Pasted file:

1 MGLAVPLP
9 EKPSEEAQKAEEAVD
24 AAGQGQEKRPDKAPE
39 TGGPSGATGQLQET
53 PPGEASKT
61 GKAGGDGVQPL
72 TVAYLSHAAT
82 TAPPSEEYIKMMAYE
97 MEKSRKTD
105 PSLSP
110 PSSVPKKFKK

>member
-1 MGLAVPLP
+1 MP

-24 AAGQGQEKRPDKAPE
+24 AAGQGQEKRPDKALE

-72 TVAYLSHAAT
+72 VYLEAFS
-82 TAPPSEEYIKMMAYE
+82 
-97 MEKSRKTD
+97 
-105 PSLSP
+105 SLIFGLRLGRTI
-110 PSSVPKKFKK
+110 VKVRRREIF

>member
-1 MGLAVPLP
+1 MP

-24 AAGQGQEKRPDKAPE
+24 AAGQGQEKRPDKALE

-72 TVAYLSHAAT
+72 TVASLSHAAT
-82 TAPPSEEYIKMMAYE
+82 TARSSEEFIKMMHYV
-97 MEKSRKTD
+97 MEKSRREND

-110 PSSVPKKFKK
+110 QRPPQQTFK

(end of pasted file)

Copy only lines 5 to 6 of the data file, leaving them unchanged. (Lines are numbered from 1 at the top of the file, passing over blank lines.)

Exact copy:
53 PPGEASKT
61 GKAGGDGVQPL